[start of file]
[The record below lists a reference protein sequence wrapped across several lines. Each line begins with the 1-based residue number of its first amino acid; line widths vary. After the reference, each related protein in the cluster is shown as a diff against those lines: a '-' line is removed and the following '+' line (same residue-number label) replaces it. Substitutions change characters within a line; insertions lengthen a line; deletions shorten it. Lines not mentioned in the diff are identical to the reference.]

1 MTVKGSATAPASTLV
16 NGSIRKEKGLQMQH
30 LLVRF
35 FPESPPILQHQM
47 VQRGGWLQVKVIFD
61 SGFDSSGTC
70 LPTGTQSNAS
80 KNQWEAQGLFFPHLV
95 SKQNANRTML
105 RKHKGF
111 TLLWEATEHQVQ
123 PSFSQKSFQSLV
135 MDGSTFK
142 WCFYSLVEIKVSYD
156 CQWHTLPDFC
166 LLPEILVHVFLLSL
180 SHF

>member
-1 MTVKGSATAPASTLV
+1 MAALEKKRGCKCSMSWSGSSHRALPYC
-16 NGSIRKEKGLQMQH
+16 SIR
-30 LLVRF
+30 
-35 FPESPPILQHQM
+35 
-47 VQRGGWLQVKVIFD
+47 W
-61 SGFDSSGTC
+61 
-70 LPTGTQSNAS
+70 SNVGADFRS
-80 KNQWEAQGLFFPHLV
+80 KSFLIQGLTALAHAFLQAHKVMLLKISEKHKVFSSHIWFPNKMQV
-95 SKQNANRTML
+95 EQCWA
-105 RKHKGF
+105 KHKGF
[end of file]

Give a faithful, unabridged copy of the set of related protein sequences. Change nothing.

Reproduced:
[The record below lists a reference protein sequence wrapped across several lines. Each line begins with the 1-based residue number of its first amino acid; line widths vary. After the reference, each related protein in the cluster is shown as a diff against those lines: a '-' line is removed and the following '+' line (same residue-number label) replaces it. Substitutions change characters within a line; insertions lengthen a line; deletions shorten it. Lines not mentioned in the diff are identical to the reference.]

1 MTVKGSATAPASTLV
16 NGSIRKEKGLQMQH
30 LLVRF
35 FPESPPILQHQM
47 VQRGGWLQVKVIFD
61 SGFDSSGTC
70 LPTGTQSNAS
80 KNQWEAQGLFFPHLV
95 SKQNANRTML
105 RKHKGF
111 TLLWEATEHQVQ
123 PSFSQKSFQSLV
135 MDGSTFK
142 WCFYSLVEIKVSYD
156 CQWHTLPDFC
166 LLPEILVHVFLLSL
180 SHF

>member
-1 MTVKGSATAPASTLV
+1 MAALEKKRGCKCSMSWSGSSHRALPYC
-16 NGSIRKEKGLQMQH
+16 SIR
-30 LLVRF
+30 
-35 FPESPPILQHQM
+35 
-47 VQRGGWLQVKVIFD
+47 W
-61 SGFDSSGTC
+61 
-70 LPTGTQSNAS
+70 SNVGADFRS
-80 KNQWEAQGLFFPHLV
+80 KSFLIQGLTALAHAFLQAHKVMLLKISEKHKVFSSHIWFPNKMQV
-95 SKQNANRTML
+95 EQCWA
-105 RKHKGF
+105 KHKGF